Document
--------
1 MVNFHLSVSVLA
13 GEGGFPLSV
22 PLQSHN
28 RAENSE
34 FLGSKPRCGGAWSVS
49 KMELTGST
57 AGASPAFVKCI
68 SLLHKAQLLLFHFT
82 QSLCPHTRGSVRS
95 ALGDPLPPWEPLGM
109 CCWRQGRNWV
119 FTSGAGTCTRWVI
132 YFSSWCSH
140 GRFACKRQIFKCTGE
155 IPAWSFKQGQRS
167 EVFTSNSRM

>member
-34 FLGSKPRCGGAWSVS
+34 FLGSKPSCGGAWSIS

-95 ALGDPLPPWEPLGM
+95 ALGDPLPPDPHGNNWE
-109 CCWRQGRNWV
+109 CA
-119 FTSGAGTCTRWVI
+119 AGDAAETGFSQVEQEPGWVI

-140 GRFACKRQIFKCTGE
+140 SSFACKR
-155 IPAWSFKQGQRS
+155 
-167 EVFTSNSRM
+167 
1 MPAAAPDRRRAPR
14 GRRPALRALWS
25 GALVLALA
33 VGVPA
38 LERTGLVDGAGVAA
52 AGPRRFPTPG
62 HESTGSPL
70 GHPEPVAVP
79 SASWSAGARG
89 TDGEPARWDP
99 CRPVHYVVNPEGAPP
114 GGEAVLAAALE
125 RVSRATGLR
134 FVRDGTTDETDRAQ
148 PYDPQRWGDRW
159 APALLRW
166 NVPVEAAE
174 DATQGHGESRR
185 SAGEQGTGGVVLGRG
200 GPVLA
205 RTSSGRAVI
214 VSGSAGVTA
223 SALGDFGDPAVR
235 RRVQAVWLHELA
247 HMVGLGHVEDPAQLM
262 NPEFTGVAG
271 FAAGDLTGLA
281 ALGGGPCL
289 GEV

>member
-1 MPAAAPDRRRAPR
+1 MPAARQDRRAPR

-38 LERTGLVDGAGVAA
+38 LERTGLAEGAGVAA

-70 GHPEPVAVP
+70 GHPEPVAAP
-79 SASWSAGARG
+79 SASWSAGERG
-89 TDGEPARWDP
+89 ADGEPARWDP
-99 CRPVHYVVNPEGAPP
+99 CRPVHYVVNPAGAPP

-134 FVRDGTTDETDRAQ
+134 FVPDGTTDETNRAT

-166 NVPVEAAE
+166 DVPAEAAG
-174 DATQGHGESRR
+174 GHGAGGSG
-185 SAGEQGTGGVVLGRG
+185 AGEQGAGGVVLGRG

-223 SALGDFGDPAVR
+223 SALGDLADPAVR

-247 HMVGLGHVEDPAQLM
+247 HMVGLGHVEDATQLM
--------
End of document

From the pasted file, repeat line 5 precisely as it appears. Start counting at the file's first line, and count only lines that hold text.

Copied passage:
34 FLGSKPRCGGAWSVS